Biblical Views of Nature: Foundations for an Environmental Ethic
by Marcia Bunge
A common perception is that the Bible shows little concern for our relationship to nature and has perhaps even encourages its exploitation. This perception is often supported by reference to the biblical commands to "subdue" the earth and "have dominion" over all living things (Genesis 1:28), which are interpreted to mean that human beings can treat the non-human world in whatever way they please. This interpretation of Genesis 1:28 and the perception that the Bible has little else to say about our relation to the earth have led many people to reject the Bible as a resource for developing a sound environmental ethic.
The view that the Bible has fostered the exploitation of nature is expressed in an influential and often-cited article by Lynn White entitled, "The Historical Roots of our Ecologic Crisis."1 Although several scholars have exposed weaknesses of White's position,2 elements of his argument still prevail in discussions about the Bible and the environment. Alluding to verses in Genesis 1-2, White claims they emphasize that God planned creation "explicitly for [human] benefit and rule: no item in the physical creation had any purpose save to serve [human] purposes."3 For White, Christianity accepted this biblical view of creation, fostering the attitude that human beings transcend nature and may exploit it. He argues that this attitude has shaped the development of modern Western science and technology, which have posed threats to our environment. He concludes that Christianity therefore "bears a huge burden of guilt" for our ecological crisis.
Such interpretations of the Bible and our growing environmental problems have prompted scholars to analyze carefully the biblical view of nature. In contrast to common assumptions, they are discovering that the Bible contains insights that can help form the basis of a sound environmental ethic. Although interpretations of particular passages may vary, they indicate that the Bible affirms the goodness and intrinsic value of all living things; it points out commonalities between human beings and other living things; and it contains the mandate that we treat the natural world with care and respect. Such insights provide powerful grounds for environmental responsibility. This brief essay introduces some of the important biblical passages that have implications for environmental ethics.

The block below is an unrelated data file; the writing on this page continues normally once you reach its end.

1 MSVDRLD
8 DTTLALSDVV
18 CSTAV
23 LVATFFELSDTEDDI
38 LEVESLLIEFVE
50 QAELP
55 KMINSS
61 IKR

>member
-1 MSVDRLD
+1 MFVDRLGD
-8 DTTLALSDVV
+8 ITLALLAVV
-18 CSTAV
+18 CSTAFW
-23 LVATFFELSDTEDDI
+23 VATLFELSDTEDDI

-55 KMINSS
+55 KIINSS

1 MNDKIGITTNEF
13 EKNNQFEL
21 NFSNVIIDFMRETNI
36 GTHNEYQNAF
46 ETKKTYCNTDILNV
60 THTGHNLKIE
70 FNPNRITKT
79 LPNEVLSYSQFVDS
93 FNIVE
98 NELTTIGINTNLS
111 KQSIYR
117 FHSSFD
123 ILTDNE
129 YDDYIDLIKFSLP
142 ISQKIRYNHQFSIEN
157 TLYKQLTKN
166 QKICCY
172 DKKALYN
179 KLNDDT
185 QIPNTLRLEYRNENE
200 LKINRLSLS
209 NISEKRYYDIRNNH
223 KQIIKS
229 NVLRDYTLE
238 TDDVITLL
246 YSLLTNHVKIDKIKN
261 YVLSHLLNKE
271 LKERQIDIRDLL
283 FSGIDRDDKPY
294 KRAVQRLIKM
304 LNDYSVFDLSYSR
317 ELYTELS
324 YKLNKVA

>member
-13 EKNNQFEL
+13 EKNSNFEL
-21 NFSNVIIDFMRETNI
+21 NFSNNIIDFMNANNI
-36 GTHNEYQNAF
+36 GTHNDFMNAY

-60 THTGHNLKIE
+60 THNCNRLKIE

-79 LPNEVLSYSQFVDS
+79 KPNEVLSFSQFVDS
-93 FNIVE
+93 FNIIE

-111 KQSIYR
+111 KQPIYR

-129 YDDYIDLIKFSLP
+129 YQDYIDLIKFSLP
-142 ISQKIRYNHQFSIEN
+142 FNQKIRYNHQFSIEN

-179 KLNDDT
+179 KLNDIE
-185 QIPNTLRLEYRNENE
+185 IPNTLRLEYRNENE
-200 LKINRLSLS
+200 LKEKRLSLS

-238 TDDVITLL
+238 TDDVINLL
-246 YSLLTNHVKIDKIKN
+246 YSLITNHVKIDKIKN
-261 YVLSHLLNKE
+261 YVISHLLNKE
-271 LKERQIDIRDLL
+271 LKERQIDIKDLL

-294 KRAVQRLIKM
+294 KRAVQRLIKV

Genesis 1-11 contains several fundamental ideas about the natural world and our place in it.4 For example, the opening verses of Genesis clearly state that God is the source of all life and that creation is good. Furthermore, the formation of Adam from "the dust of the ground" (Genesis 2:7) highlights the connection between human beings and the earth because adam, the word for "human being," is a play on adamah, the word for "ground" or "earth." The story of Noah and the flood illustrates God's concern for all creatures because it states that God made the covenant not just with human beings but with "every living thing" and that God desires all creatures to "be fruitful and multiply." The ideas that God is the source of all life, that creation is good, that human beings are connected to the earth, and that God is concerned for all creatures strongly suggest that we are to value and respect the earth and its many forms of life.
Several recent interpretations have shown that Genesis 1:28 and 2:15 call human beings to preserve and protect the earth and its creatures. James Limburg, for example, interprets Genesis 1:28 in this way on the basis of a careful study of the Hebrew word, radah, which is usually translated as "to have dominion" or "to rule."5 By examining the use of this word in other passages in the Old Testament, he finds it is most often used in political contexts to speak about the rule of a king or a nation. Limburg discovers that when the characteristics of the rule are discussed, the biblical texts emphasize a humane and compassionate rule that displays responsibility for others and that results in peace and prosperity. He therefore concludes that Genesis 1:28 does not advocate tyrannical exploitation of nature but rather responsible care of it.
Many of the Psalms, such as Psalm 8, 104, and 148, reaffirm the goodness of creation and provide additional insights into our relation to nature. For example, according to Terence Fretheim,6 many of the Psalms indicate that God is active in nature and intimately involved in every aspect of the natural order. Furthermore, the Psalms suggest that all creatures, not merely human beings, witness to the glory of God. The language of Psalm 148 even seems to suggest that "it is only as all creatures of God join together in the chorus of praise that the elements of the natural order or human beings witness to God as they ought."7 This insight implicitly calls human beings "to relate to the natural order in such a way that nature's praise might show forth with greater clarity."8